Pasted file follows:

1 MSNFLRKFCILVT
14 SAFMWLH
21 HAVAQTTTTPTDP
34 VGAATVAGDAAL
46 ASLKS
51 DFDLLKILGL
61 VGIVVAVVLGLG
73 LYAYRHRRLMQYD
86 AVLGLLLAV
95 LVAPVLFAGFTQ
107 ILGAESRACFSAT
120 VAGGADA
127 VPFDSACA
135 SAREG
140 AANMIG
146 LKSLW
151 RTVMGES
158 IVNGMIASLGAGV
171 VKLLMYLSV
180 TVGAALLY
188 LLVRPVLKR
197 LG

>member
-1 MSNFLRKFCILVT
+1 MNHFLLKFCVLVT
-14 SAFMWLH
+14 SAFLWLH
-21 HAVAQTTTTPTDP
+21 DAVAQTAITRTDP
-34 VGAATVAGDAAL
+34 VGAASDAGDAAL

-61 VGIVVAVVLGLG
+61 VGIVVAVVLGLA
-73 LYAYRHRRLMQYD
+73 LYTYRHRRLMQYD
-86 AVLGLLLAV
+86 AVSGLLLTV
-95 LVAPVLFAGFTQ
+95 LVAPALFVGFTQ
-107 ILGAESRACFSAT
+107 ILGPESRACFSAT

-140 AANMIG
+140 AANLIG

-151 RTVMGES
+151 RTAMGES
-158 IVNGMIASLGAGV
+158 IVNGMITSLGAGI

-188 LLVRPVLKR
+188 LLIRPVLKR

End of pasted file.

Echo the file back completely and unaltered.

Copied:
1 MSNFLRKFCILVT
14 SAFMWLH
21 HAVAQTTTTPTDP
34 VGAATVAGDAAL
46 ASLKS
51 DFDLLKILGL
61 VGIVVAVVLGLG
73 LYAYRHRRLMQYD
86 AVLGLLLAV
95 LVAPVLFAGFTQ
107 ILGAESRACFSAT
120 VAGGADA
127 VPFDSACA
135 SAREG
140 AANMIG
146 LKSLW
151 RTVMGES
158 IVNGMIASLGAGV
171 VKLLMYLSV
180 TVGAALLY
188 LLVRPVLKR
197 LG

>member
-1 MSNFLRKFCILVT
+1 MNHFLLKFCVLVT
-14 SAFMWLH
+14 SAFLWLH
-21 HAVAQTTTTPTDP
+21 DAVAQTAITRTDP
-34 VGAATVAGDAAL
+34 VGAASDAGDAAL

-61 VGIVVAVVLGLG
+61 VGIVVAVVLGLA
-73 LYAYRHRRLMQYD
+73 LYTYRHRRLMQYD
-86 AVLGLLLAV
+86 AVSGLLLTV
-95 LVAPVLFAGFTQ
+95 LVAPALFVGFTQ
-107 ILGAESRACFSAT
+107 ILGPESRACFSAT

-140 AANMIG
+140 AANLIG

-151 RTVMGES
+151 RTAMGES
-158 IVNGMIASLGAGV
+158 IVNGMITSLGAGI

-188 LLVRPVLKR
+188 LLIRPVLKR